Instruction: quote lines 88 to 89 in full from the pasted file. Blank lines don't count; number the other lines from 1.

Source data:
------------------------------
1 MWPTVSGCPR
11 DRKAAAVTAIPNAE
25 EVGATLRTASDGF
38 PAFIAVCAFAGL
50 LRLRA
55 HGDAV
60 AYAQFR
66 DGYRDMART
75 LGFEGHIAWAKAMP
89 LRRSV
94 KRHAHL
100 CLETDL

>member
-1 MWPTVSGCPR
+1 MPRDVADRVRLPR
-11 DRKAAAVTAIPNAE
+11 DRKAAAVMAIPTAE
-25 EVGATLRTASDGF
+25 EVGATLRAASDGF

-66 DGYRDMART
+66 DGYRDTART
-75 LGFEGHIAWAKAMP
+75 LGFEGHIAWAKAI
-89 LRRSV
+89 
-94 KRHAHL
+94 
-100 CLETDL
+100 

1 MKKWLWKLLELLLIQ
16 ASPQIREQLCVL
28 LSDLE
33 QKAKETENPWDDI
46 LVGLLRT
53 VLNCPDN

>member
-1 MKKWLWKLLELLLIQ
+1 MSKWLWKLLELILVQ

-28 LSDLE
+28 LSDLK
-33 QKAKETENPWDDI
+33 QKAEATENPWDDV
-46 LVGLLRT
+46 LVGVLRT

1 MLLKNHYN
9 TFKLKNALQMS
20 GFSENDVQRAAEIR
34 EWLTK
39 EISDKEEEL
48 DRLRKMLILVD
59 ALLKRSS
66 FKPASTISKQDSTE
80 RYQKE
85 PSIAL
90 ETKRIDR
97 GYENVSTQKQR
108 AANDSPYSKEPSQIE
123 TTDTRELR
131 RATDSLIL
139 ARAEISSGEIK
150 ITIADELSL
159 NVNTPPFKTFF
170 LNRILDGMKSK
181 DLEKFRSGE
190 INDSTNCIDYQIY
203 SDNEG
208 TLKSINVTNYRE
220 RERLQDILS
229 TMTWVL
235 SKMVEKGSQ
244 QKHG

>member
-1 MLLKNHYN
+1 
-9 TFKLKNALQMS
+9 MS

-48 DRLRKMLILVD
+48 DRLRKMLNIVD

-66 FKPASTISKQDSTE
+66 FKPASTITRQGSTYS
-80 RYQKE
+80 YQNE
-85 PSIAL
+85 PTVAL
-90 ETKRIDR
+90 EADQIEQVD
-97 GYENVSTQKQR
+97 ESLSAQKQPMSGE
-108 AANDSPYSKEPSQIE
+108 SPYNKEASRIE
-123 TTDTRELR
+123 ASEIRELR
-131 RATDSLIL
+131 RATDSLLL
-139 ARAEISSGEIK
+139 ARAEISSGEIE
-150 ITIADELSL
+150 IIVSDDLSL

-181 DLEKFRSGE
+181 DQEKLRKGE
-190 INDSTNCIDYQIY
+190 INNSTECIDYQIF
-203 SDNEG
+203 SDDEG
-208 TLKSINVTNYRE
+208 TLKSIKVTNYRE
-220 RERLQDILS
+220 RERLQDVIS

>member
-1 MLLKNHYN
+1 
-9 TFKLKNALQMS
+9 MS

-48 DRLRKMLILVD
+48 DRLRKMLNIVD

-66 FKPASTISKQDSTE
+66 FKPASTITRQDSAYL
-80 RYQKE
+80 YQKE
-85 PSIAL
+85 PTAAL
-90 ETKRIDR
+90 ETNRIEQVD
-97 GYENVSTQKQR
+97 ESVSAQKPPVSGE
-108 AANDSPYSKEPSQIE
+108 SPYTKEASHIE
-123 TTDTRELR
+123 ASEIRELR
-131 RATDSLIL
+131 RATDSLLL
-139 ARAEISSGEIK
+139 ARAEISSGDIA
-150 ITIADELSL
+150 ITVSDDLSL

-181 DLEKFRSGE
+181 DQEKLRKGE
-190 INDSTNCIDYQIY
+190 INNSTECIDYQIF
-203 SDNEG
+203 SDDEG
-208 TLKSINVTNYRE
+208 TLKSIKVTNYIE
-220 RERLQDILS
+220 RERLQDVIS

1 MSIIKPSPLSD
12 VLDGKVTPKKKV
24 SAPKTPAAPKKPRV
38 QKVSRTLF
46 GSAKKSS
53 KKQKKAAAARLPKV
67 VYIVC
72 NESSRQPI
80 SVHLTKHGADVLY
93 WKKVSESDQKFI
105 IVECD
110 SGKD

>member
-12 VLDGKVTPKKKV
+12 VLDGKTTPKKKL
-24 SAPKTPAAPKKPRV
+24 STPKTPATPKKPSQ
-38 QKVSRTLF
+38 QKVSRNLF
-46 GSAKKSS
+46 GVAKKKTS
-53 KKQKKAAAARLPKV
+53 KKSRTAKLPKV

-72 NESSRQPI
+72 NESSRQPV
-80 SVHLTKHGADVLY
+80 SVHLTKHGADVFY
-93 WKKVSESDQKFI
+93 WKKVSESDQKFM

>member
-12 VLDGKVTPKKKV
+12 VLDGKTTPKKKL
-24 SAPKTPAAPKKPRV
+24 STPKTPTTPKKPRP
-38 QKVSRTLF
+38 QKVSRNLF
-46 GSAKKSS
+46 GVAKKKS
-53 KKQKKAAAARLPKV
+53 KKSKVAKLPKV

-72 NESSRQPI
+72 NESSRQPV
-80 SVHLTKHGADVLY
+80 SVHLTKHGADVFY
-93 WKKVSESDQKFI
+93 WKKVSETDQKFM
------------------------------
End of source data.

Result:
+97 ESLSAQKQPMSGE
-108 AANDSPYSKEPSQIE